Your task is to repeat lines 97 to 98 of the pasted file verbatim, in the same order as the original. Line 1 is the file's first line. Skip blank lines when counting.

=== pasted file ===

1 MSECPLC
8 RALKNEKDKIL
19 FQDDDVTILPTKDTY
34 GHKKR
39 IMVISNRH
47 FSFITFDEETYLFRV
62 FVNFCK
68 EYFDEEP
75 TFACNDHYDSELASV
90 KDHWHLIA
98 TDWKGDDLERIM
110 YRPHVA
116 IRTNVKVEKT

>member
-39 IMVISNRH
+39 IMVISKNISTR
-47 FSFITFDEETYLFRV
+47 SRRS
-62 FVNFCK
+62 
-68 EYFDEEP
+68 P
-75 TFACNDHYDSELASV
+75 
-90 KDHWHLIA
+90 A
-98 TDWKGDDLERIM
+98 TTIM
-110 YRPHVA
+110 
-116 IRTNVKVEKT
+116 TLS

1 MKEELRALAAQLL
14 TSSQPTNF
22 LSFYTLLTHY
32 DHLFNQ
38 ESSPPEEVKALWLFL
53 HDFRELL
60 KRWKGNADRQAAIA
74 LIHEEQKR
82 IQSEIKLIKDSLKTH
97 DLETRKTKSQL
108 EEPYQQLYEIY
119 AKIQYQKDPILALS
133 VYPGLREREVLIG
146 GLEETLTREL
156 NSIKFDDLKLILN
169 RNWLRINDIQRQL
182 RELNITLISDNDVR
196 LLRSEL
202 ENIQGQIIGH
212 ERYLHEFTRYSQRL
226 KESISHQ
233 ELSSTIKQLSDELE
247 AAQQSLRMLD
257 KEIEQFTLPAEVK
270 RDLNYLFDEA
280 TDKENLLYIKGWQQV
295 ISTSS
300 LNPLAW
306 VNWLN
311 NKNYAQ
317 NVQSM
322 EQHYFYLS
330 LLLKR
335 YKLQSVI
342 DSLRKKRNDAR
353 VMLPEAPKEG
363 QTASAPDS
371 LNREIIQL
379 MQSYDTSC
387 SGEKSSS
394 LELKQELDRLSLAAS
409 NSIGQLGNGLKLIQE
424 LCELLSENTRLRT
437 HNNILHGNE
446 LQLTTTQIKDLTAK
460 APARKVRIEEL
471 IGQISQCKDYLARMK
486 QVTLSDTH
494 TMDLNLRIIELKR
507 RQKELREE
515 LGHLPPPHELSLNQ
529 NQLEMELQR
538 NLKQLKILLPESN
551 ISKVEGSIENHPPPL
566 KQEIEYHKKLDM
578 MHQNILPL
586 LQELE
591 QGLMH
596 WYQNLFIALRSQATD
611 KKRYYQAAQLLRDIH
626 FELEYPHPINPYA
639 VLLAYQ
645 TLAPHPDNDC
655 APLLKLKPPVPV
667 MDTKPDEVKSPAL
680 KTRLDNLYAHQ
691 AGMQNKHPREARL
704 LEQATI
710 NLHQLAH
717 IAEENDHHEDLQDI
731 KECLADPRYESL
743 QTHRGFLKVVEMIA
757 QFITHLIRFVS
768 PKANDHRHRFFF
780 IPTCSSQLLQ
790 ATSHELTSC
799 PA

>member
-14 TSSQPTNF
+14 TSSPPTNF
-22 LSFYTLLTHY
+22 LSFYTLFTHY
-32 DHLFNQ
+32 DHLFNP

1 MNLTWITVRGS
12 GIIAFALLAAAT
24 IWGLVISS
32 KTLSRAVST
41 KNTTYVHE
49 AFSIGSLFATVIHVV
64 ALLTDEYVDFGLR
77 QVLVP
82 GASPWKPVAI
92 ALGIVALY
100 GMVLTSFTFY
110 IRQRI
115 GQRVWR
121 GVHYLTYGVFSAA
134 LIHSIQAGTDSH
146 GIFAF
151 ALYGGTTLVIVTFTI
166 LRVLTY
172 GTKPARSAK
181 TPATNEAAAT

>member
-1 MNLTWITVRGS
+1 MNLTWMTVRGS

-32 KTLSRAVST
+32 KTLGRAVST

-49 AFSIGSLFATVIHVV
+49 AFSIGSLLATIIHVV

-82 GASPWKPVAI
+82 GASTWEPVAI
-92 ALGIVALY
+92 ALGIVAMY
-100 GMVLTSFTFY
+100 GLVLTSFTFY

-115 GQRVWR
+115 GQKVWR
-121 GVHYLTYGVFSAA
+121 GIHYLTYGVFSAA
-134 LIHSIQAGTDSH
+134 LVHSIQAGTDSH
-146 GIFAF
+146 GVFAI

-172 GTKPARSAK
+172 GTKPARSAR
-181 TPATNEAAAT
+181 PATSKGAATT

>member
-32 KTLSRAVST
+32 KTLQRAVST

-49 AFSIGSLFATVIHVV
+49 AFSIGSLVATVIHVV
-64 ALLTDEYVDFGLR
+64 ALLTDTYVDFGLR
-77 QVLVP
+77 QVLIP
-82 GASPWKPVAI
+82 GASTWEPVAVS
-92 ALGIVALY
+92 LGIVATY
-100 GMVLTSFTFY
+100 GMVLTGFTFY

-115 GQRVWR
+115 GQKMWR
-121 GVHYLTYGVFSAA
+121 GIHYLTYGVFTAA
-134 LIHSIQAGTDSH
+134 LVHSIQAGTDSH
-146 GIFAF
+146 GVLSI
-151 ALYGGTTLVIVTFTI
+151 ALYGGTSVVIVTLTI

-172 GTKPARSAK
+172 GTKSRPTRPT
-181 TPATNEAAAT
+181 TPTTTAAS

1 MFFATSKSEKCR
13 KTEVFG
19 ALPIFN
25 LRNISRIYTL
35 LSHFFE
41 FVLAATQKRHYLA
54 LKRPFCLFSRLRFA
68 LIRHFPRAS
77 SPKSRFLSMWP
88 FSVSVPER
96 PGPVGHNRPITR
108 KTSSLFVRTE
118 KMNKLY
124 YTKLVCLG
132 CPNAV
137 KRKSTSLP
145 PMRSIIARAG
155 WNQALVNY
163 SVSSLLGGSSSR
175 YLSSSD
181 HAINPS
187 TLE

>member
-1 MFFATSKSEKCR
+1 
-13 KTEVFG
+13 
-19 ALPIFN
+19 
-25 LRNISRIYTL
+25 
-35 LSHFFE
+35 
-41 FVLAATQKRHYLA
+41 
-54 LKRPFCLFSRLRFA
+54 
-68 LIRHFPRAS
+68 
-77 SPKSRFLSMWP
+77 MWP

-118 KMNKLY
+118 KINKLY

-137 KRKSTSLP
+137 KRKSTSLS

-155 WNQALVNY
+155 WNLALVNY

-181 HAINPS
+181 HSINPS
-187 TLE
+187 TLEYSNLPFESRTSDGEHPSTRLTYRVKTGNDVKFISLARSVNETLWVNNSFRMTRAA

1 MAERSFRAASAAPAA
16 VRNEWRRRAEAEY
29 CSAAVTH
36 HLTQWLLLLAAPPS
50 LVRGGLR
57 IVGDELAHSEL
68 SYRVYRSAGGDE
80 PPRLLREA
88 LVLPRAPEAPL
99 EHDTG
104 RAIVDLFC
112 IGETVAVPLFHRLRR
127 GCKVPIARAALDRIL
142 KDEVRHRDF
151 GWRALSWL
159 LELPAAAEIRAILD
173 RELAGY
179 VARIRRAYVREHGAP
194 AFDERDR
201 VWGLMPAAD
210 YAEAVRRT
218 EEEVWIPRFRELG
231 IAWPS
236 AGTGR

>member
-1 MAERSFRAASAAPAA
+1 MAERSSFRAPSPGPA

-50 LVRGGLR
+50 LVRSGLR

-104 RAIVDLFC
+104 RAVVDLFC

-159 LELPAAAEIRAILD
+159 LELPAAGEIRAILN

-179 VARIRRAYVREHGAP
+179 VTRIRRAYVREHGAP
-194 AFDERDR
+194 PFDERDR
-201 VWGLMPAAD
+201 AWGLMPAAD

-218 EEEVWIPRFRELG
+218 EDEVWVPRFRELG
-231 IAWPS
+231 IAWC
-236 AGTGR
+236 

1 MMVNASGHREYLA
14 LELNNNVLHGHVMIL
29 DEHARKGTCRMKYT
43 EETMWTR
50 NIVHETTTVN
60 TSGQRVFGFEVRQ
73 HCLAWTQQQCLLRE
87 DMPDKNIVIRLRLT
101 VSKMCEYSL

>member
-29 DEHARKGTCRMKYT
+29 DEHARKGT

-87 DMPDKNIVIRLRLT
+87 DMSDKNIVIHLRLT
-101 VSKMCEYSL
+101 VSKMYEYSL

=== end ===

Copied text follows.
667 MDTKPDEVKSPAL
680 KTRLDNLYAHQ